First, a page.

Main course, me: Veal kidneys, also with mashed potato. I'd asked to have them cooked "rosy," and inside, they were, but the top surface was not just tough but scorched hard and black. I sliced that part off, then ate what I could of the interior, but they hadn't been trimmed of their interior tendons, so that part was pretty hard to cut. Not stellar.
Dessert, David: Pastry of the day, which turned out to be a slice from a round loaf of brioche split and stuffed with pastry cream and sprinkled with coarse sugar. He said it was pretty good.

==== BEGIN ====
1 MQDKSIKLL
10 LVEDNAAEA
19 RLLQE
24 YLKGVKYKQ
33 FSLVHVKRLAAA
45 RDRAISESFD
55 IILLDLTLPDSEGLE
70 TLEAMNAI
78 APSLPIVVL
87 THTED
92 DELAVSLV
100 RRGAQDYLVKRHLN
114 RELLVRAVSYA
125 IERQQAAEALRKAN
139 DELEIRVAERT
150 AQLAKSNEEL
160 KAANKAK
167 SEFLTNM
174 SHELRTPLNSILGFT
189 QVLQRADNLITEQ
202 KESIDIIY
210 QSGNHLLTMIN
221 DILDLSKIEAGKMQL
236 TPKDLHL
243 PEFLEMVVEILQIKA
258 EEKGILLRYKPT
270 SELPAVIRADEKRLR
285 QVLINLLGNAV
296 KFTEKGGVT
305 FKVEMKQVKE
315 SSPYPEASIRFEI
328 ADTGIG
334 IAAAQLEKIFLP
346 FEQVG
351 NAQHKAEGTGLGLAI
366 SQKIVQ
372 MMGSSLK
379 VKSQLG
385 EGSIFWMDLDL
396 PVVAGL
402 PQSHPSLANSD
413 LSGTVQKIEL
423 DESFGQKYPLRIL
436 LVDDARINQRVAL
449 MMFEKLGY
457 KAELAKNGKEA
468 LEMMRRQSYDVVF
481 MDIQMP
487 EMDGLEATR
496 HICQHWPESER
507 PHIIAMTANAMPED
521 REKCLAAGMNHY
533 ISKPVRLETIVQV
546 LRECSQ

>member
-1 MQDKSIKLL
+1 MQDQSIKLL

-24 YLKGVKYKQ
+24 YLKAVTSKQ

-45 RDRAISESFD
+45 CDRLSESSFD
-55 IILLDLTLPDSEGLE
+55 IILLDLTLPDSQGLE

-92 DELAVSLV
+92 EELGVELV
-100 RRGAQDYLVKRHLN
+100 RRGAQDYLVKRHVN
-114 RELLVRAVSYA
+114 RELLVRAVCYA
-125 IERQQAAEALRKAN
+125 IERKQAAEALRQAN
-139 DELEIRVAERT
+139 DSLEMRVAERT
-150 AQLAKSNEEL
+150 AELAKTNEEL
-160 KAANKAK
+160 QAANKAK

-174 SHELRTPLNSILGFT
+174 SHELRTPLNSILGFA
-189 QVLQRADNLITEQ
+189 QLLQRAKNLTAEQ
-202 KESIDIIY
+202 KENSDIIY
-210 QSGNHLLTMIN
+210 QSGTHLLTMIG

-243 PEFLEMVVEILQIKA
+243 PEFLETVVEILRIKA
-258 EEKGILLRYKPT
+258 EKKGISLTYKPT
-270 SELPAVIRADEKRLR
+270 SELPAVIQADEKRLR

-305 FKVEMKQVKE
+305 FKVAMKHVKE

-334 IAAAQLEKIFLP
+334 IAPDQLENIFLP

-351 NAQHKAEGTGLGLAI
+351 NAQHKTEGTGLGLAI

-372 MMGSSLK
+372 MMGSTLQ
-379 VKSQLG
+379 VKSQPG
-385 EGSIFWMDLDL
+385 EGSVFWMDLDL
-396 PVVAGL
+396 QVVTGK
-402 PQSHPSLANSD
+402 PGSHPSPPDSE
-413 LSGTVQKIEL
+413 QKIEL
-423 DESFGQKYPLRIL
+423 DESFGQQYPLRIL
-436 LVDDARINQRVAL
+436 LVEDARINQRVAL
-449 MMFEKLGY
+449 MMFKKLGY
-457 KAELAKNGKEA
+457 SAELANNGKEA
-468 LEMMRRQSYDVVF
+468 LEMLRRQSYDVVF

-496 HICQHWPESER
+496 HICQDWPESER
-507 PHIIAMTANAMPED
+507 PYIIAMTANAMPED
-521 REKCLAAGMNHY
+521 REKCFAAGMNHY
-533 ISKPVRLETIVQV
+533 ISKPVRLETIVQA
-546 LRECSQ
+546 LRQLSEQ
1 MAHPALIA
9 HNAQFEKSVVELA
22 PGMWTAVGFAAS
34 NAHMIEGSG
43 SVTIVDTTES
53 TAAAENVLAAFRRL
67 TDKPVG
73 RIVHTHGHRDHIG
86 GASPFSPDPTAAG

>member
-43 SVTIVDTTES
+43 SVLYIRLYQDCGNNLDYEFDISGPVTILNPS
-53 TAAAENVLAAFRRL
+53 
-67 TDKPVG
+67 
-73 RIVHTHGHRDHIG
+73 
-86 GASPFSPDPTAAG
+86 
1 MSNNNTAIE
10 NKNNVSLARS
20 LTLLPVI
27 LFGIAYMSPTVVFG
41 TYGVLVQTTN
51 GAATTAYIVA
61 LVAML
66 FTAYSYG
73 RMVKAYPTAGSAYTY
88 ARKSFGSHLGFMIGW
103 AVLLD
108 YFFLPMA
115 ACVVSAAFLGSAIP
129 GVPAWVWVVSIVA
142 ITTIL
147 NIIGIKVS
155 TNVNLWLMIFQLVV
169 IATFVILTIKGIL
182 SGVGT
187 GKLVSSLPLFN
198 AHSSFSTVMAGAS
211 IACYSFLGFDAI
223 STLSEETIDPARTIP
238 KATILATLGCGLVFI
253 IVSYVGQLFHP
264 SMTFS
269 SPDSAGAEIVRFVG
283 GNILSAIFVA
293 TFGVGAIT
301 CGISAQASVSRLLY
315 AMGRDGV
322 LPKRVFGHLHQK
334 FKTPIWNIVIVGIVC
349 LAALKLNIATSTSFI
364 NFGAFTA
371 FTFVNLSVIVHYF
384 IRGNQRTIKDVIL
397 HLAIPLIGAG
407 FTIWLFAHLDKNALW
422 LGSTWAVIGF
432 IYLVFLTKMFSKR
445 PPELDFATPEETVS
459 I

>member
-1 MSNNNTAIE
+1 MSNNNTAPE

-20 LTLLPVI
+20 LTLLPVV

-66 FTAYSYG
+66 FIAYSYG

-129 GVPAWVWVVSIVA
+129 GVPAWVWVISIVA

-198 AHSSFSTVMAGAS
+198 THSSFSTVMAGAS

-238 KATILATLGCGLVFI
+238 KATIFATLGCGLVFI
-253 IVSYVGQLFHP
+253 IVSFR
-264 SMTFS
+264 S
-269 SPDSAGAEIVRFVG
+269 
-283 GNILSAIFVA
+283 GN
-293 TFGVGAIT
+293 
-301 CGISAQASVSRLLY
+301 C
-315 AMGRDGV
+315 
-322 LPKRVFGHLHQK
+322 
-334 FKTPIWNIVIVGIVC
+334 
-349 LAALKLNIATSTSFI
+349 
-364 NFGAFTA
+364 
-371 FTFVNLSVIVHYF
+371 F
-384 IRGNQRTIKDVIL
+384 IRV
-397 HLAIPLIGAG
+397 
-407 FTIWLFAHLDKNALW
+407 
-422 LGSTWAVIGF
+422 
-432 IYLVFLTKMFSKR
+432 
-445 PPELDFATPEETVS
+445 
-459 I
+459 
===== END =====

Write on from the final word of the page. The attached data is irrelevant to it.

Dessert, me: Coupe Cévenole, vanilla ice cream topped with sweetened chestnut cream from a named supplier and whipped cream. The chestnut cream was better than any I'd ever had, very smooth.
Not a meal I would have expected to get at a Petit Bofinger. The service was disorganized, but our individual waiter was good, and when we discovered on the way home that David had dropped his camera and went back, he had it waiting for us.